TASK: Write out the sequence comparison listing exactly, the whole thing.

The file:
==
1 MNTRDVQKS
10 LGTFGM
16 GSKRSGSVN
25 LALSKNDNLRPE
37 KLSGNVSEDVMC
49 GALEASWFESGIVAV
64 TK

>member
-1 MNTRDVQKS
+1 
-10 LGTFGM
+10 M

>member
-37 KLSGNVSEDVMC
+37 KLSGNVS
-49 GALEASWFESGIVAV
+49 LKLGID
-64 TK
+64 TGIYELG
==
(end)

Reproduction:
1 MNTRDVQKS
10 LGTFGM
16 GSKRSGSVN
25 LALSKNDNLRPE
37 KLSGNVSEDVMC
49 GALEASWFESGIVAV
64 TK

>member
-1 MNTRDVQKS
+1 
-10 LGTFGM
+10 M

>member
-37 KLSGNVSEDVMC
+37 KLSGNVS
-49 GALEASWFESGIVAV
+49 LKLGID
-64 TK
+64 TGIYELG